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Smoothing the turbulent waters

Smoothing the turbulent waters

When Jon Shein took the reins of distributor Express Data two years ago, he had the benefit of running a company with more than eight years experience in the Australian marketplace. But taking an organisation with a new brand name, a new strategy and a disenchanted customer base, and growing it in an ultra-competitive market, meant Shein had to do much more than just maintain the status quo. ARN's Naomi Jackson discovers how Shein has negotiated the obstacles to make Express Data one of the country's largest - and most popular - distributorsWhen Jon Shein read the results of the latest Inform channel research report in ARN recently, there must have been the temptation to break open a bottle of bubbly and celebrate.

After two years, his hard work in establishing the Express Data brand in the Australian distribution market is finally paying off. Inform's research not only found that Express Data now has the second largest market share in the local market, but just as significantly, it is the preferred supplier of proportionally more resellers than any other distributor (ARN, August 5, 1998, page 12).

That's quite an achievement for a company that two years ago was the curse of many of those same resellers. Prior to Express Data's inception in 1996, it was part of Com Tech, which at that stage was a value-added distributor of networking products.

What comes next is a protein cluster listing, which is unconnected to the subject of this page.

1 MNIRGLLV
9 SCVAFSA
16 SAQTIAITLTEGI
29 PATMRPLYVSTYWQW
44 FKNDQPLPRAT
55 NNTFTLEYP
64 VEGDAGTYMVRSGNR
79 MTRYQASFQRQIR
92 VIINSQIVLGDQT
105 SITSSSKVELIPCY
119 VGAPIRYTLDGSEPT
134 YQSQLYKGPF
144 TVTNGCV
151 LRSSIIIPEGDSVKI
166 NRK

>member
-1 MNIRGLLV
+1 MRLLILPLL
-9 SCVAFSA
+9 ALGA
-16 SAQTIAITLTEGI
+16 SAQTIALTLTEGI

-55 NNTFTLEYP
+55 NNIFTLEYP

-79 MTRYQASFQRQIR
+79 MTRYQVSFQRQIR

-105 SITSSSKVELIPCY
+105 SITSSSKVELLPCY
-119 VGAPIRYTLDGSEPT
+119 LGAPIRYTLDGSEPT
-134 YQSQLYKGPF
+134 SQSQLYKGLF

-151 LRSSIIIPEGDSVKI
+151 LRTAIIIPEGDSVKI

But as the networking market matured and resellers themselves became more knowledgeable about the products, the company's competitive advantage had, as Shein puts it, "become its competitive disadvantage" and it was time to realign its business strategies.

Competitor

So the decision was made to split the organisation into three separate divisions: Com Tech, Com Tech Education and Express Data. As part of the split, the distribution arm - Express Data - changed to a time-and-place distributor, and Com Tech suddenly became a competitor to many of Express Data's customers, causing a great deal of discontent amongst the reseller community.

But now, bygones appear to be bygones.

"I think we've progressed well with the channel because we've always been easy to do business with and most importantly, we do listen," Shein told ARN. "Certainly from my perspective, resellers are realistic - the majority are looking for companies that have the ability to service them and provide products in a timely and cost-effective manner and I think we've managed to do that over the last two years."

Indeed, Shein maintains the notion of "co-opetition" means IT companies are used to partnering with organisations they compete with in other areas.

"This is really quite a unique industry in that people work together and compete with each other," Shein claims. "I don't think there are a lot of companies that want to preclude themselves from dealing with any particular organisation because it just doesn't make business sense."

Nevertheless, it is a credit to Shein that Express Data has been able to be not just a supplier to resellers, but a favoured supplier.

How has he done it? "Resellers find it extremely easy to deal with us because we have outstanding account management, we've got easy systems, we generally deliver overnight anywhere in Australia and we provide fairly substantial levels of credit, which is very important for them," Shein said. "It sounds simple, but it's not that simple when you consider the multiple product lines - growing to many thousands of line items - that we deliver day in and day out."